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The Siege of Charleston.

The Situation in Tennessee.

,The Mexican Question.

PREVENTION. OF INFANTICIDE.

EXTRACTING A-BATS TEETH. !

DEATH OF THE MARQUIS OF HUNT'LY.

THE RUSSIAN REPLY TO ENGLAND.

JENNY BIND AT A HARVEST .FESTIVAL.

WHOLESALE SMUGGLING WROM HEM:…

| GREEK FIRE.

DEATH OF THE RIGHT HON. EDWARD…

DEATH ON THE ROAD.

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; A DVEL BETWEEN TWO LADIES.

THE SUICIDE OF A YOUNG MAN…

; MR. DISRAELI ON HARVEST…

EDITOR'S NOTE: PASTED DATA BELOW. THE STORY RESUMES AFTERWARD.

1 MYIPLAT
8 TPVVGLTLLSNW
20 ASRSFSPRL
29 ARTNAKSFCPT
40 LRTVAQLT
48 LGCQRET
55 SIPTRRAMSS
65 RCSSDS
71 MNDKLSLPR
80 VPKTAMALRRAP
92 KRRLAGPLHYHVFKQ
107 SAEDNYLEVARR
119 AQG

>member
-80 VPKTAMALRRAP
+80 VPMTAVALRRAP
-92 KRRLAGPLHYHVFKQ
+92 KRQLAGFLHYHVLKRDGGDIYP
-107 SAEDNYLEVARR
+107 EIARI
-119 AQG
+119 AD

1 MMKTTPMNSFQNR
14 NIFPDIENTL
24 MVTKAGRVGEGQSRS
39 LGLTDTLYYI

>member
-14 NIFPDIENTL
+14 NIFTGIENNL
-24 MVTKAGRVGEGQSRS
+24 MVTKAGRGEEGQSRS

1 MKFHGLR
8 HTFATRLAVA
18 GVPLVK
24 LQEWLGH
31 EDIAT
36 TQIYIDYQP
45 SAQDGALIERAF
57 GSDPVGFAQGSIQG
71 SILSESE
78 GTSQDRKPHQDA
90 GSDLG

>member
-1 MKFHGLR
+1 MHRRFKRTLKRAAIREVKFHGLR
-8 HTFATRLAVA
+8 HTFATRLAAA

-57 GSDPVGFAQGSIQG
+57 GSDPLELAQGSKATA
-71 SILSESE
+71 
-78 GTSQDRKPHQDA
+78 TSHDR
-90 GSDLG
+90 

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MR. DISRAELI ON HARVEST HOMES. One of those popular annual gatherings called "Harvest Homos," which are now so generally sssplacing the old harvest suppers, was recently celebrated in Buckinghamshire, on the grounds of Rayners, near Penr., the seat of Philip Rose, Esq., who had kindly given- them up for the occasion. The festival was confined to the surrounding districts, embracing;-portions of High Wycombe and Penn, and commenced with a thanksgiving service for the bountiful harvest at the district chsEtrch of St. Marg-aret," a.t eleven o'clock. The labourers on the different farms were met oil coming. out of chisroh hy the militia band, and marched in procession to a tent erected at Rayners, out* a beautiful spot commanding an almost bound- less; prospect, where- a substantial dinner had been provided for- them by their different em- ployers. The grorurIdswere afterwards thrown open toi.the public, and cricket, football, and Aunt Sally formed the staple amusements until four o'clock, when a tea-meeting, was heM in the tent foe: the wives and families of the labourers of the district, at; which between 500 and 600 were entertained, in,addition to a large assemblage of the gentry said clergy from the surrotisding neighbourhood, including Mr. and; Mrs. Disraeli, Lord and Lady Ourzon, Miss Cmon, Eev. T. Evetts, &c. The ■meeting was presided, over by Mr. Eose. After pro- posing the health of the Queen, the chairman ealled upon Mr. Disraeli to propose the next toast. Mr. Disraeli spoke as follews :—My good friends, • I have great pleasure in congratulating yon- on the termination, of your harvest. I beliew I may say that, on-the Chiltern Hills, a finer harvest jhas never been reaped. We have not only had splendid crops of wheat, golden barley, and exu- berant oats, b?ifc we have> accompanied with these advantages, the finest crop of turnips that I can ever recollect to have seen, and such a conjugation, I believe, is very rare. You have to-day wisely and properly expressed, to the Giver of all good things your sense of these blessings. You are now assembled finder this tent to express ibelingp of a different kind, but whieh in their order are equally becoming to you. These meetings, somewhat new m our manners in this country, as?e cal- culated, I think, to produce very great advan- tages; and one of the principal benefits which they do bring about is, that they cause all classes in the agricultural world to mix and meet together. Here the landlord, the farmer, and the etiltivator of the soil — the British labourer, meet, bound together by a sympathy of feeling, and all equally rejoicing in the honourable and honest fulfilment of their labours; for the year. I shall take this opportunity of proposing to you to drink the health of the £ b»st class of the agricultural hier- archy, the landlords; because I know that nothing could be more. agreeable to the landlords of this parish than to, feel that they possess and are entitled to the good feelings of those among whom they live. On the present occasion I shall couple with that toast the name of a landlord who unfortunately does not live among us, Lord Howe (cheers). Superior claims in other parts of the country prevent his being a resident in Penn; but although he is not a resident here is known to ■ all, and known to many by the signs of his bounty and public usefulness. Although not amongst us we have at least this consolation, you who reside in this parish, that he is represented by his son, Lord Curzon. You know that every duty of a land" lord is admirably filled by Lord Howe. This is proved by the church, the school, and the cottage; all of which may be remarked by every one who know the neighbourhood. I, therefore, take the opportunity which you give me of proposing that you should drink The Health of the Landlords of this Parish, coupling with that-toast the name of Lord Howe." Speeches were also delivered by Lord Cttrzon, the Eev. Mr. Power, and other gentlemen. The festivities were afterwards enlivened with country dances and Sir Roger de Coverley, in which all 'classes joined on the lawn in the front of the mansion. —

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